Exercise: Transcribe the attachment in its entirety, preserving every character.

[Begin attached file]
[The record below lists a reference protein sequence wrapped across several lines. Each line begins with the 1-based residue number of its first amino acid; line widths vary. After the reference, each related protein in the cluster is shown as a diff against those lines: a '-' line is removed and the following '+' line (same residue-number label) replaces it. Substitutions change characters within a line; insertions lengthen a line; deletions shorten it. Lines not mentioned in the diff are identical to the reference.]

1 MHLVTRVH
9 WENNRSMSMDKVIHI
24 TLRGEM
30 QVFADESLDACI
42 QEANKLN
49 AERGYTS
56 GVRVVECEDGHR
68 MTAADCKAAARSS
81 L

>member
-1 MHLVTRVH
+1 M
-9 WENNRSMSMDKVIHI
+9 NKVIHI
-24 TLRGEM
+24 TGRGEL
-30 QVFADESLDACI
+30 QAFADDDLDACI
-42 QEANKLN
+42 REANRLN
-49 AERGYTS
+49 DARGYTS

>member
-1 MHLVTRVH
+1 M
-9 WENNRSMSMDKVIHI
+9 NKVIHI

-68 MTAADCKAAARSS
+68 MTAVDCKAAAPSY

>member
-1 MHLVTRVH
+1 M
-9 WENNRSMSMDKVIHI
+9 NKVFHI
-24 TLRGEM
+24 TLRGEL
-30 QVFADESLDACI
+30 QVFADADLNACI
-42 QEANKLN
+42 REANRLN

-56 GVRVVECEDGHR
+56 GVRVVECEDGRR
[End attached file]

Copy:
[The record below lists a reference protein sequence wrapped across several lines. Each line begins with the 1-based residue number of its first amino acid; line widths vary. After the reference, each related protein in the cluster is shown as a diff against those lines: a '-' line is removed and the following '+' line (same residue-number label) replaces it. Substitutions change characters within a line; insertions lengthen a line; deletions shorten it. Lines not mentioned in the diff are identical to the reference.]

1 MHLVTRVH
9 WENNRSMSMDKVIHI
24 TLRGEM
30 QVFADESLDACI
42 QEANKLN
49 AERGYTS
56 GVRVVECEDGHR
68 MTAADCKAAARSS
81 L

>member
-1 MHLVTRVH
+1 M
-9 WENNRSMSMDKVIHI
+9 NKVIHI
-24 TLRGEM
+24 TGRGEL
-30 QVFADESLDACI
+30 QAFADDDLDACI
-42 QEANKLN
+42 REANRLN
-49 AERGYTS
+49 DARGYTS

>member
-1 MHLVTRVH
+1 M
-9 WENNRSMSMDKVIHI
+9 NKVIHI

-68 MTAADCKAAARSS
+68 MTAVDCKAAAPSY

>member
-1 MHLVTRVH
+1 M
-9 WENNRSMSMDKVIHI
+9 NKVFHI
-24 TLRGEM
+24 TLRGEL
-30 QVFADESLDACI
+30 QVFADADLNACI
-42 QEANKLN
+42 REANRLN

-56 GVRVVECEDGHR
+56 GVRVVECEDGRR